ESP8266, Arduino, Visual Studio

A project log for AutomaTales

Tales on my home automation project

SUFSUF 03/22/2016 at 12:530 Comments

I'm not a big fan of the whole Arduino ecosystem. The hateful IDE, and the lack of the debug-ability kept far from it.

On the other side I must admit that it is evolved since my first encounter, and it looks like something unavoidable.

I need some remote sensors, actuators, for my OpenHAB system. I want to build most of them. As I looked around, I seen two easily usable solution:

ESP8266 based WiFi modules NRF24L01+ and Arduino based mesh network

I want to try both of them. As I not really have Arduinos on hand yet (actually I've few but different manufacturers, different hassles, and not really fits into this project), so I want to start to play with the ESP8266.

As I heard the LUA interpreter of it not really fits into bigger project, so I chosen the Arduino framework for it. Actually I'm just learning it, so I don't know where this lead to.

My first goal to be able to switch a GPIO of the ESP8266 via a HTTP REST API interface.

As I mentioned above I really hate the Arduino IDE. I run into various problems with it when I tried to configure and compile the Marlin firmware for my 3D printer. Then I found that you can use the trusted Microsoft Visual Studio (I'm using it for my daily work and a few contract projects) with this addon:

for the task.

Putting together the environment:

1. Install an Arduino IDE. Can be downloaded from here:

2. Install the Microsoft Visual Studio 2015. I'm using the Professional version, but there is a free version, can be downloaded from here:

Make sure that you enable the C++ component

3. Start the Visual Studio. Go into the Tools/Extensions and Updates menu. Select the Online in the left pane. Search for Arduino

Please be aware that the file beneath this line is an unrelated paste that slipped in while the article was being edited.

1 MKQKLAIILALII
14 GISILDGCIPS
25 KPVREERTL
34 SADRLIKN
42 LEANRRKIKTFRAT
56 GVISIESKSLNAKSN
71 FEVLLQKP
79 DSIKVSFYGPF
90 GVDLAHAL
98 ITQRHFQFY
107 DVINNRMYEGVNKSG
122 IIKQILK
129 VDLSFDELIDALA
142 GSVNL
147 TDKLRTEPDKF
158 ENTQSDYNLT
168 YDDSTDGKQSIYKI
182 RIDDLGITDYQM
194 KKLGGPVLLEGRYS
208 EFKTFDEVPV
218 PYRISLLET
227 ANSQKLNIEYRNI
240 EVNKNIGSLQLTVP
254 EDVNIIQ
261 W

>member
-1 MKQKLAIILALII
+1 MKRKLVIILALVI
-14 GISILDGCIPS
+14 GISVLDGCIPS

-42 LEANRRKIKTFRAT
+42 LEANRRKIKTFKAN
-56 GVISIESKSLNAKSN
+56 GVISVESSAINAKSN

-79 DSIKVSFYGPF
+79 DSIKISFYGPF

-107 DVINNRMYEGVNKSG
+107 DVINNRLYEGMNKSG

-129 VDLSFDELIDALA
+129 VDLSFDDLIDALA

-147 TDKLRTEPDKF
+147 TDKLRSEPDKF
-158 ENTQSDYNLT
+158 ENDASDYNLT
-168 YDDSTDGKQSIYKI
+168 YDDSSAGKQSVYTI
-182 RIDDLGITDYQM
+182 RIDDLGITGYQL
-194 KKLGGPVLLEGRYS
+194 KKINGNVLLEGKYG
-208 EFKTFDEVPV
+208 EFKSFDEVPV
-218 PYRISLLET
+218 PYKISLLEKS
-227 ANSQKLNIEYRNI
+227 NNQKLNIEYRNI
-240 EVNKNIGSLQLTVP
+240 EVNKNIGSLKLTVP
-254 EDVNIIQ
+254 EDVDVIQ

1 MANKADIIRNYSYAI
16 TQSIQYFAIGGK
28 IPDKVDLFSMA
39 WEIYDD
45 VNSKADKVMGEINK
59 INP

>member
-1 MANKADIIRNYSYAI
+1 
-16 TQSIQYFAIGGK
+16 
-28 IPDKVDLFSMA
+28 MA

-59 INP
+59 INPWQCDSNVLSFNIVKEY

Download the Arduino IDE for Visual Studio

Install it, and restart Visual Studio as instructed.

4. After restart the Arduino configuration will appear. You should set the Arduino IDE location and add the ESP8266 Board Manager URL:

Press OK

5. On the menu bar next to the Arduino board selector click on the magnifying glass icon

select the Manage Boards tab

Expand the esp8266 and click on the Version 2.1.0

On the popup dialog Click OK for the installation

And this is the point where I run into a great trouble. My machine is part of a domain, I'm running things as a regular user, means I've limited permissions (of course I'm admin on the other side, but I should specify it when I need it). It looks like the installer have a bug. Because I'm domain member and when I installed the machine at the beginning the user name I gave is the same I use in the domain. The result of this, that my profile name in the c:\Users folder is looks like this: <username>.<domainname>. This caused no problems in the past, but not here. The installer converted the dot between the name and the domain to underscore in some places and gave me an access denied error - yes because the folder in question didn't exists and I've no right to create it.

So I created the folder as admin and granted permission for me. After this the install run smoothly, but when I wanted to compile my first code, it failed. The error message wasn't too informative. After several trials, even using Process Monitor (Microsoft, formally Sysinternals tool), I was able to copy the files left in the temp folder under the underscore user folder I created, back into its place. Now it works, several hours wasted.

6. Try this out

I wanted to have a fast test, so I just created a demo project. The blink from the Visual Studio project list.

After selecting the correct board (NodeMCU v0.9 in my case) and the serial port, just uploaded the code and it started to work.

It looks like the ESP8266 environment is ready for more complicated tasks.